Man of Sorrows(Redirected from Imago Pietatis)
Man of Sorrows is paramount among the prefigurations of the Messiah identified by Christians in the passages of Isaiah 53 (Servant songs) in the Hebrew Bible. It is also an iconic devotional image that shows Christ, usually naked above the waist, with the wounds of his Passion prominently displayed on his hands and side (the "ostentatio vulnerum", a feature of other standard types of image), often crowned with the Crown of Thorns and sometimes attended by angels. It developed in Europe from the 13th century and was especially popular in Northern Europe.
The image continued to spread and develop iconographical complexity until well after the Renaissance, but the Man of Sorrows in its many artistic forms is the most precise visual expression of the piety of the later Middle Ages, which took its character from mystical contemplation rather than from theological speculation. Together with the Pietà, it was the most popular of the Andachtsbilder-type images of the period – devotional images detached from the narrative of Christ's Passion, intended for meditation.
3) He is despised and rejected of men, a Man of sorrows, and acquainted with grief. And we hid as it were our faces from Him; He was despised, and we esteemed Him not. 4) Surely He hath borne our griefs and carried our sorrows; yet we did esteem Him stricken, smitten of God, and afflicted. 5) But He was wounded for our transgressions; He was bruised for our iniquities. The chastisement of our peace was upon Him, and with His stripes we are healed.
6) All we like sheep have gone astray; we have turned every one to his own way; and the Lord hath laid on Him the iniquity of us all.
Development of the imageEdit
The image developed from the Byzantine epitaphios image, which possibly dates back to the 8th century. A miraculous Byzantine mosaic icon of it is known as the Imago Pietatis or Christ of Pity. The work appears to have been brought to the major pilgrimage church of Santa Croce in Gerusalemme in Rome in the 12th century. Only replicas of the original work now survive. By the 13th century it was becoming common in the West as a devotional image for contemplation, in sculpture, painting and manuscripts. It continued to grow in popularity, helped by the Jubilee Year of 1350, when the Roman image seems to have had, perhaps initially only for the Jubilee, a papal indulgence of 14,000 years granted for prayers said in its presence.
The image formed part of the subject of the Mass of Saint Gregory; by 1350 the Roman icon was being claimed as a contemporary representation of the vision. In this image the figure of Christ was typical of the Byzantine forerunners of the Man of Sorrows, at half length, with crossed hands and head slumped sideways to the viewer's left.
The various versions of the Man of Sorrows image all show a Christ with the wounds of the Crucifixion, including the spear-wound. Especially in Germany, Christ's eyes are usually open and look out at the viewer; in Italy the closed eyes of the Byzantine epitaphios image, originally intended to show a dead Christ, remained for longer. For some the image represented the two natures of Christ – he was dead as a man, but alive as God. Full-length figures also first appear in southern Germany in wall-paintings in the 13th century, and in sculpture from the beginning of the 14th.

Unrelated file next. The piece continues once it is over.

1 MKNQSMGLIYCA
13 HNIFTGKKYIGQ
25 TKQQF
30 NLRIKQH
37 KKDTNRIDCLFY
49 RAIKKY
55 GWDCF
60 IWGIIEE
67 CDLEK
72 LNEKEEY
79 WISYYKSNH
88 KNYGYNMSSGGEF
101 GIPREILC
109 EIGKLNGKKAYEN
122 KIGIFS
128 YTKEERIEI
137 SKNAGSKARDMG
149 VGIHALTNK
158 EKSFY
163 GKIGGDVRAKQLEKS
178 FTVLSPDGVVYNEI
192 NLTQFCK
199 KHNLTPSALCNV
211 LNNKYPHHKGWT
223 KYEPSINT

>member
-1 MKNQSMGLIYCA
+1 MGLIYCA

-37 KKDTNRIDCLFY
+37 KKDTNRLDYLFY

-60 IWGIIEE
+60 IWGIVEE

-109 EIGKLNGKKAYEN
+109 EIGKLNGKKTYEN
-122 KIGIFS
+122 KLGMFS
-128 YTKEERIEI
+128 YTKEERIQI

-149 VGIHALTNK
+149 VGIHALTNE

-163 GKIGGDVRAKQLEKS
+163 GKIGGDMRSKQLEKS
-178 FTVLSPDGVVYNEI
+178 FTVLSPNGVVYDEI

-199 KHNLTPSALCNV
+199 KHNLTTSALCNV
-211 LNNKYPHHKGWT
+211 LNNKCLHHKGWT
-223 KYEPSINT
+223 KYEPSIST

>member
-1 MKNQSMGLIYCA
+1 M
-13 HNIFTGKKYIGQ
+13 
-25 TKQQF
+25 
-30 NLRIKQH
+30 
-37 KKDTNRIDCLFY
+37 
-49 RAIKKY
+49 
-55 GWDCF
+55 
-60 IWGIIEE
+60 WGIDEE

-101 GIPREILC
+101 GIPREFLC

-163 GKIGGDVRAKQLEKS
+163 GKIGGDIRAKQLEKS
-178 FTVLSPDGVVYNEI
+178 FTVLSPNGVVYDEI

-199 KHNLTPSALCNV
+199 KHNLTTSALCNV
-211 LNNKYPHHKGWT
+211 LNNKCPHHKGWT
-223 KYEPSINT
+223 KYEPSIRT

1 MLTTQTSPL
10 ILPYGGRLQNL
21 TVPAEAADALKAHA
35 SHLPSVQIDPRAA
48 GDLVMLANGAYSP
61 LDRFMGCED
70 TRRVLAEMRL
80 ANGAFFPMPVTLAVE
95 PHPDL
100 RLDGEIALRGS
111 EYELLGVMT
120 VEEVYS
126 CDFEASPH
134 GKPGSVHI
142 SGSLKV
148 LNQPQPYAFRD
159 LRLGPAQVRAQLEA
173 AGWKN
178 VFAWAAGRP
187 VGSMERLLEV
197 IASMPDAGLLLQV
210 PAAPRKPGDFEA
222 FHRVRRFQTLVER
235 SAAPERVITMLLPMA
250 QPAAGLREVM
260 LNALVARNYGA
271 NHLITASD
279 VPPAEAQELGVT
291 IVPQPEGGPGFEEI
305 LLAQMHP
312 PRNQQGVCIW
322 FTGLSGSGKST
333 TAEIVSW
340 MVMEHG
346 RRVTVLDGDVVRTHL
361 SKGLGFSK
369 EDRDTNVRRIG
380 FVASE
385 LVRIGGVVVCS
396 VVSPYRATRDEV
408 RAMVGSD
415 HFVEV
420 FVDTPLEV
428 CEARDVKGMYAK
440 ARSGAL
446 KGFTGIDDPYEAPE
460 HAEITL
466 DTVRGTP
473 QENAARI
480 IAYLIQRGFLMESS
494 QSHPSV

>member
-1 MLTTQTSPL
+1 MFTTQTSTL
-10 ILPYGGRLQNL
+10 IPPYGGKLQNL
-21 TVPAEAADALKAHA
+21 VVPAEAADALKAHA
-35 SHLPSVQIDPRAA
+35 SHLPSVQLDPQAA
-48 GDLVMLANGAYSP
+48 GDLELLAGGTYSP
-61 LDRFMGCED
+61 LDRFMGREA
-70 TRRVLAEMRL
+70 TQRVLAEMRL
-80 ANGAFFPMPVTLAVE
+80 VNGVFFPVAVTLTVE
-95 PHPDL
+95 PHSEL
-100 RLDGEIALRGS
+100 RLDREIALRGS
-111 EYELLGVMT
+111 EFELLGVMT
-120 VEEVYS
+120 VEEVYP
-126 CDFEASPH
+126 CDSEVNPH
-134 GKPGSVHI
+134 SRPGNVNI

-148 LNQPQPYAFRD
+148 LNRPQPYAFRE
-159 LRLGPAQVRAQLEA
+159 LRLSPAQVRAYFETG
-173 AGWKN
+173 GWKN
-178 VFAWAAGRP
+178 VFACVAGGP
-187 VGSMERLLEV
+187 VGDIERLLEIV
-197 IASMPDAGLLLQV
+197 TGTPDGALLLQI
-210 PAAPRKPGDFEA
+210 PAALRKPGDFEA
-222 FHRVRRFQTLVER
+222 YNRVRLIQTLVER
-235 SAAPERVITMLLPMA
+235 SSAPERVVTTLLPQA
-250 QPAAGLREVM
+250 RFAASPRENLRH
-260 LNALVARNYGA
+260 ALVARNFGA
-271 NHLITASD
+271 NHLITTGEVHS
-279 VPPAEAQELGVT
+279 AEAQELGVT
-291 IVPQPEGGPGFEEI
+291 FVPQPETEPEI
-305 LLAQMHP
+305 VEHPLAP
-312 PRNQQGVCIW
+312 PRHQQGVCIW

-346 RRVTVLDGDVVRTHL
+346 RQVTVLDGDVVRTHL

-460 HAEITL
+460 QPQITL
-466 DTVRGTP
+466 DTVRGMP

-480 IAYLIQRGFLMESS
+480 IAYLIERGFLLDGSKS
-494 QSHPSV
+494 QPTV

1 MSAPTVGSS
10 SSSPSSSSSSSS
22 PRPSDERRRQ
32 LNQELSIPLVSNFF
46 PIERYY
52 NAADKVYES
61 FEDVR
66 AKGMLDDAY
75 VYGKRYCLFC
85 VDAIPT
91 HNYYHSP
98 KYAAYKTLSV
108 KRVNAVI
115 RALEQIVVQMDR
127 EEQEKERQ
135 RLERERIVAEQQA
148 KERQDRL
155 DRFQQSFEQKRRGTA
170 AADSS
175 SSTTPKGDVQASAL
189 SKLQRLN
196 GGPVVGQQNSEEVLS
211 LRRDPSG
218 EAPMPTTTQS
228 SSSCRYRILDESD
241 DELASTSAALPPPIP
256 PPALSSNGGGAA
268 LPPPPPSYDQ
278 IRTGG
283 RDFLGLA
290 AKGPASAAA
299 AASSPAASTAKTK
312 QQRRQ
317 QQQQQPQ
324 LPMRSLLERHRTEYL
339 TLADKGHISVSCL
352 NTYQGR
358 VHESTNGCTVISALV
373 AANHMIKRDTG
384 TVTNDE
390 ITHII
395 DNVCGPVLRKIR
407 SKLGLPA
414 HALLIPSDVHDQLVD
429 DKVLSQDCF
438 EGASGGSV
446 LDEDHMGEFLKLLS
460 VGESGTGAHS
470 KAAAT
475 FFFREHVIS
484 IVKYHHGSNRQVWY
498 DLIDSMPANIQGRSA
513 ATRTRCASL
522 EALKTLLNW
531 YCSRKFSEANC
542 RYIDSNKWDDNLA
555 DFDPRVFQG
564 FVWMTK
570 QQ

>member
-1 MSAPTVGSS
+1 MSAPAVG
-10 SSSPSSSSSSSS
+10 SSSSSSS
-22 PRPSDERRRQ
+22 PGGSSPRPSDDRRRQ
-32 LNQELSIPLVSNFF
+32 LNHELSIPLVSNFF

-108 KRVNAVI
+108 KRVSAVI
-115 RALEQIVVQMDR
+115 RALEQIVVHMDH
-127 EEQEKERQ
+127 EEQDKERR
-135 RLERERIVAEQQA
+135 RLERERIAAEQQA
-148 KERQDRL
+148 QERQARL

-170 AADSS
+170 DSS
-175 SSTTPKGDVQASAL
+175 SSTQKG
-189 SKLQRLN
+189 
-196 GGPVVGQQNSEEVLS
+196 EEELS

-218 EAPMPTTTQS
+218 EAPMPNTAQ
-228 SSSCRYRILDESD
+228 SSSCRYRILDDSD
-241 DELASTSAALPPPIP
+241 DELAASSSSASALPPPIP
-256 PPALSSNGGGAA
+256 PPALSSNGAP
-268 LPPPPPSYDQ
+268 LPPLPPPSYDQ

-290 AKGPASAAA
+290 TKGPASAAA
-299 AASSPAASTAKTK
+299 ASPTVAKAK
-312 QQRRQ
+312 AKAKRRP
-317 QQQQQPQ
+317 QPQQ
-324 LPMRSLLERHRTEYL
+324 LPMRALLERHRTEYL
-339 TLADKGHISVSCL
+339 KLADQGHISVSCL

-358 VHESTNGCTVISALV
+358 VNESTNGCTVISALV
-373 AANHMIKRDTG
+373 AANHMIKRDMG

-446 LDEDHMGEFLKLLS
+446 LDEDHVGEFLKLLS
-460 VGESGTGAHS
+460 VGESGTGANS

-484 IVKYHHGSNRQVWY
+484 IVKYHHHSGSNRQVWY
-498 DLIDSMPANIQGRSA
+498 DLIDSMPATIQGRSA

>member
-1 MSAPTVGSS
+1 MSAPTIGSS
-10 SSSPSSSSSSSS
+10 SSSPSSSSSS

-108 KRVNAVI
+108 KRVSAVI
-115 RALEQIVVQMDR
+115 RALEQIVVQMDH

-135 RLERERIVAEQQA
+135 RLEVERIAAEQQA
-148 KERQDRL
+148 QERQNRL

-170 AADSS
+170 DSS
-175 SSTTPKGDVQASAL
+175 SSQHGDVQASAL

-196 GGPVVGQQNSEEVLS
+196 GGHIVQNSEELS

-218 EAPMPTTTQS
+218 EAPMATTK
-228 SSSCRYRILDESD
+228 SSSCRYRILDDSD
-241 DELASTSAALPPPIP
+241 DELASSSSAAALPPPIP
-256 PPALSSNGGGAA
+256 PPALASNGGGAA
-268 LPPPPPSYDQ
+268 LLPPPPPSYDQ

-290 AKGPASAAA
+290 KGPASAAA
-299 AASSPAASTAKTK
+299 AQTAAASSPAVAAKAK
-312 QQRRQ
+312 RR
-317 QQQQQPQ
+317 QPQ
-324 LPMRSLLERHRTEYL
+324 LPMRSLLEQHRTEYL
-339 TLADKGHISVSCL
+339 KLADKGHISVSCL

Other elements that were sometimes included, in distinct sub-forms of the image, included the Arma Christi or "Instruments of the Passion", the cross, a chalice into which blood poured from Christ's side or other wounds (giving an emphasis on the Eucharist), angels to hold these objects or support a slumped Christ himself (Meister Francke shows both roles below), and mourners or worshippers. The Throne of Mercy is an image of the Trinity with Christ, often diminutive, as Man of Sorrows, supported by his Father.
Isaiah 53:2 had already been crucial in developing the iconography of the Tree of Jesse: "For He shall grow up before Him as a tender plant, and as a root out of a dry ground".
- Schiller, quote from p.198, figs 681-812
- "21st Century King James Version". Biblegateway.com. Retrieved 2014-04-22.
- Schiller, 199–200, also see Parshall, 58 and Pattison, 150.
- Discussed by Snyder, 176-78
- Parshall, 58. For a somewhat different chronology, see Pattison, 150
- Schiller, 198
- Schiller, 201-202
- Schiller, 201-219
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- Ballester, Jordi (2018). "Trumpets, Heralds and Minstrels: Their Relation to the Image of Power and Representation in the Fourteenth- and Fifteenth-Century Catalano-Aragonese Painting". Music in Art: International Journal for Music Iconography. 43 (1–2): 5–19. ISSN 1522-7464.
- Parshall, Peter, in David Landau & Peter Parshall, The Renaissance Print, Yale, 1996, ISBN 0-300-06883-2
- Pattison George, in W. J. Hankey, Douglas Hedley (eds), Deconstructing radical orthodoxy: postmodern theology, rhetoric, and truth, Ashgate Publishing, Ltd., 2005, ISBN 0-7546-5398-6, ISBN 978-0-7546-5398-1. Google books
- G Schiller, Iconography of Christian Art, Vol. II,1972 (English translation from German), Lund Humphries, London, figs 471-75, ISBN 0-85331-324-5
- Snyder, James; Northern Renaissance Art, 1985, Harry N. Abrams, ISBN 0-13-623596-4